Developers pass off some of the costs of parking spaces to tenants, but evidence suggests they don't fully recoup their expense. In a 2013 analysis by the Sightline Institute of 23 Seattle-area multifamily housing developments, "Who Pays for Parking?" (which used data from Metro's Right Size Parking Project, looking only at apartment buildings constructed after 2008), no development surveyed was able to generate enough parking fees to cover the cost of building, operating, and maintaining its parking spaces.

"We build [parking spaces] because it's what tenants want and need, but we're not making a ton of money on them on a per-square-foot basis compared to the cost," said Hackleman.

Hackleman admitted that building fewer parking spaces would translate to lower construction costs, which "could justify lower rents." But he worries that failing to provide enough parking would jeopardize the viability of his developments. Even though Hackleman notes that his company built more parking than was necessary at Velo Apartments and another nearby complex, "We tend to see that as better than too little parking because some people won't rent there if they can't park," he said.

And by "some people," he means rich people. "If you're not providing any parking, then you're going after a different demographic," Hackleman continued. "They probably pay less rent."

Of course, having lower-income tenants wouldn't be viewed as negative if the developer was able to recoup its costs by not building as much parking. (There's also the question of whether developers would lower rents even if they could afford to.) But parking isn't always up to the developer or the city.

"Lenders—people who finance big projects—are sometimes out of date," said Durning. "Even if there's not a parking requirement, the lenders sometimes require parking, and they just use formulas [to determine how much parking should be provided]."

Neither of the two developers I spoke to—Rob Hackleman of Mack Urban and Matt Griffin of Pine Street Group, both of whom have developed residential properties—said they had experienced this. But Griffin did say that, in general, lenders tend to be less forward-thinking than developers.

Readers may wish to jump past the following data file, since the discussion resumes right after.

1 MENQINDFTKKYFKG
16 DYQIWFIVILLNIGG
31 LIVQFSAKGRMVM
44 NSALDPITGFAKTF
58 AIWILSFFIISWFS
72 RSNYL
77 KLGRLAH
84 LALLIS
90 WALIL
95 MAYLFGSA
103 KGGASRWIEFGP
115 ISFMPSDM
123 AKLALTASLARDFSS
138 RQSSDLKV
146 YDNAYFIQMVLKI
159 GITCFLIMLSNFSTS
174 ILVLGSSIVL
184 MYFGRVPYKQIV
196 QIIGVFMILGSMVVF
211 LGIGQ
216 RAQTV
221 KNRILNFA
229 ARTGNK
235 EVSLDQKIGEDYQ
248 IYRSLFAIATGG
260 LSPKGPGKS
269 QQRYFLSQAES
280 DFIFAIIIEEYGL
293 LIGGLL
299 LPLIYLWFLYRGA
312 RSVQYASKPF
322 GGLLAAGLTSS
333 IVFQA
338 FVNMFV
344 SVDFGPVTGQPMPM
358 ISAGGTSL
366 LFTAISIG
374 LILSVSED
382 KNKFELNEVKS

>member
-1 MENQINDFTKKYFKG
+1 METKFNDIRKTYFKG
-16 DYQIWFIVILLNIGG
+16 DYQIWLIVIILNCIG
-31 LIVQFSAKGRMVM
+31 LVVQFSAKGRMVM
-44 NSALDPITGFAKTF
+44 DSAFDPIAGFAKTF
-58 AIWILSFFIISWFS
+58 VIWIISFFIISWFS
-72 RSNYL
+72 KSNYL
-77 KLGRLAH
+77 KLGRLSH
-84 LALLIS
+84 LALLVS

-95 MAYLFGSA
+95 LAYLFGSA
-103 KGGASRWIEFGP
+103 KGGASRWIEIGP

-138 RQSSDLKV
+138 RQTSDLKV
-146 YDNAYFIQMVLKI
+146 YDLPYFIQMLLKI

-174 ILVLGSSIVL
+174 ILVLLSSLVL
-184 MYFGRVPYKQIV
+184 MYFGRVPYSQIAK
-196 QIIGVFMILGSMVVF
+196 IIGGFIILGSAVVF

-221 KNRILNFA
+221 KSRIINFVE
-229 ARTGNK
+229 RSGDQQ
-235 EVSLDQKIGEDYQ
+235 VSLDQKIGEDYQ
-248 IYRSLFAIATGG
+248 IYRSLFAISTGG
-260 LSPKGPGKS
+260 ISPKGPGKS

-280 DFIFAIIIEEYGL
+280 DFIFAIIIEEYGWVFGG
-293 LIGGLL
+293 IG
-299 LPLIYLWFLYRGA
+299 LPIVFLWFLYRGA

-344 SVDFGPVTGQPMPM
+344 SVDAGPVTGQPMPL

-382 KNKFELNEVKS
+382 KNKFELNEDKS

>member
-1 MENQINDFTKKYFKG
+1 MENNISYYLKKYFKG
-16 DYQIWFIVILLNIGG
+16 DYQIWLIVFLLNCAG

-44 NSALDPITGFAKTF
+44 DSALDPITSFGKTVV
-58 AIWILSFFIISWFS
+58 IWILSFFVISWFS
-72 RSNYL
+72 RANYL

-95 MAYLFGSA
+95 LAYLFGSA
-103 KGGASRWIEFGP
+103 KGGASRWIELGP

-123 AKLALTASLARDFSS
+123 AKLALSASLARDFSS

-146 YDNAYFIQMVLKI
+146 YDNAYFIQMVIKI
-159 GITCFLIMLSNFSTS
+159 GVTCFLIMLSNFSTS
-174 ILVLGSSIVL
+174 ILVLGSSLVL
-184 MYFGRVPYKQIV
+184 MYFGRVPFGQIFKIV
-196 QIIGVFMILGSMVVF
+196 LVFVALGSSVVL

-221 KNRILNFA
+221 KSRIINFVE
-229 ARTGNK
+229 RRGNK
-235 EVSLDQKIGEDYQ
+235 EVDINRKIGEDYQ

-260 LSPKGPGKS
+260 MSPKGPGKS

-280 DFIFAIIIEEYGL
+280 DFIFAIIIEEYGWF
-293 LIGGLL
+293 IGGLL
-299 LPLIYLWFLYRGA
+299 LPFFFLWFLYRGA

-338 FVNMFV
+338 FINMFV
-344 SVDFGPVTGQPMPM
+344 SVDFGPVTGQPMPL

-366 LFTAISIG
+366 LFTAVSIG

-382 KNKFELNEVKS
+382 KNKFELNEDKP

"The lenders tend to not be as progressive, and their case is 'I don't care what it costs' and 'I'm only gonna tell you what I'll lend you. If it costs more, that's tough, it's your problem.'"

Still, Griffin agreed that, in general, developers are shortsighted. "People tend to build for the way we lived in the last decade as opposed to the way we're going to live in the next decade," he said. "I think everyone knows we're going to be less car-dependent."

If we're to live in a less-car-dependent future, we'll certainly need less parking. But despite the evidence showing how off-street parking increases housing costs and encourages people to use their cars, there's significant opposition to removing off-street parking requirements by those who live in single-family-zoned areas.

"The reason the parking requirements exist is the neighbors demand it," said Durning. "It's entirely political. There's no economic justification or urban planning justification of parking."

In a Seattle Times article about HALA's proposed changes to Seattle's off-street parking rules, Eastlake Community Council president Chris Leman complained about how the removal of off-street parking has affected on-street parking—the most common complaint about removing off-street parking quotas. Eastlake is considered an urban village and thus does not have parking quotas. "It's been a disaster for us," he told the Times. "We would not wish it on other parts of the city. Parking is absolutely essential to a working neighborhood."

However, studies have shown that cars are not necessarily the best economic drivers. A 2011 study in Portland, Oregon, by the Oregon Transportation Research and Education Consortium found that "people arriving by bus, bike or on foot average more trips per month to convenience stores, supermarkets, drinking establishments and restaurants than do people arriving by car. They also spend more per month at all types of establishments except supermarkets, where the auto users' greater spending per trip balances out their fewer trips."